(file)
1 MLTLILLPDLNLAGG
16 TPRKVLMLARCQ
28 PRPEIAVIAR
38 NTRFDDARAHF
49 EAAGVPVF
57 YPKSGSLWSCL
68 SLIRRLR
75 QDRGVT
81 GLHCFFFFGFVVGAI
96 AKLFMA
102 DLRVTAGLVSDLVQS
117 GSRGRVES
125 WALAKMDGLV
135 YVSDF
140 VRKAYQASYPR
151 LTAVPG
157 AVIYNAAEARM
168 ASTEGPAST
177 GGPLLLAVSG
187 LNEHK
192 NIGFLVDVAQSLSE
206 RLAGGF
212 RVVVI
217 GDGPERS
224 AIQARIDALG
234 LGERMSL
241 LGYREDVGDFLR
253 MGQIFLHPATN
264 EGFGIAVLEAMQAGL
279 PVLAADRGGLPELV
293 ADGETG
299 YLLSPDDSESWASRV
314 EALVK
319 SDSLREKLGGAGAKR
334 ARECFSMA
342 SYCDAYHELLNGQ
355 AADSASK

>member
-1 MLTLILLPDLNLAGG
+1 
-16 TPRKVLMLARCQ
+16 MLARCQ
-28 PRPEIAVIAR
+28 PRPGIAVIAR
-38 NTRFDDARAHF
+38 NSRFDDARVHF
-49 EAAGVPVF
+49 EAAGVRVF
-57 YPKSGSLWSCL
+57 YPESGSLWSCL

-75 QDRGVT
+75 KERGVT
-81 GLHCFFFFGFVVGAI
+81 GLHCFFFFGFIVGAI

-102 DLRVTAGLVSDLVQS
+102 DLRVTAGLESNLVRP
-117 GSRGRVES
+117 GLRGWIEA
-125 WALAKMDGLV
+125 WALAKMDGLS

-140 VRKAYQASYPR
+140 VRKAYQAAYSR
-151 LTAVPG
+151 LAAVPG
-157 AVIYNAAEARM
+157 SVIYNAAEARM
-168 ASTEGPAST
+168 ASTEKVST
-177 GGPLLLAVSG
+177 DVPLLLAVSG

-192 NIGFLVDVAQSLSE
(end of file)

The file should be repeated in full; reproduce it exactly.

1 MLTLILLPDLNLAGG
16 TPRKVLMLARCQ
28 PRPEIAVIAR
38 NTRFDDARAHF
49 EAAGVPVF
57 YPKSGSLWSCL
68 SLIRRLR
75 QDRGVT
81 GLHCFFFFGFVVGAI
96 AKLFMA
102 DLRVTAGLVSDLVQS
117 GSRGRVES
125 WALAKMDGLV
135 YVSDF
140 VRKAYQASYPR
151 LTAVPG
157 AVIYNAAEARM
168 ASTEGPAST
177 GGPLLLAVSG
187 LNEHK
192 NIGFLVDVAQSLSE
206 RLAGGF
212 RVVVI
217 GDGPERS
224 AIQARIDALG
234 LGERMSL
241 LGYREDVGDFLR
253 MGQIFLHPATN
264 EGFGIAVLEAMQAGL
279 PVLAADRGGLPELV
293 ADGETG
299 YLLSPDDSESWASRV
314 EALVK
319 SDSLREKLGGAGAKR
334 ARECFSMA
342 SYCDAYHELLNGQ
355 AADSASK

>member
-1 MLTLILLPDLNLAGG
+1 
-16 TPRKVLMLARCQ
+16 MLARCQ
-28 PRPEIAVIAR
+28 PRPGIAVIAR
-38 NTRFDDARAHF
+38 NSRFDDARVHF
-49 EAAGVPVF
+49 EAAGVRVF
-57 YPKSGSLWSCL
+57 YPESGSLWSCL

-75 QDRGVT
+75 KERGVT
-81 GLHCFFFFGFVVGAI
+81 GLHCFFFFGFIVGAI

-102 DLRVTAGLVSDLVQS
+102 DLRVTAGLESNLVRP
-117 GSRGRVES
+117 GLRGWIEA
-125 WALAKMDGLV
+125 WALAKMDGLS

-140 VRKAYQASYPR
+140 VRKAYQAAYSR
-151 LTAVPG
+151 LAAVPG
-157 AVIYNAAEARM
+157 SVIYNAAEARM
-168 ASTEGPAST
+168 ASTEKVST
-177 GGPLLLAVSG
+177 DVPLLLAVSG

-192 NIGFLVDVAQSLSE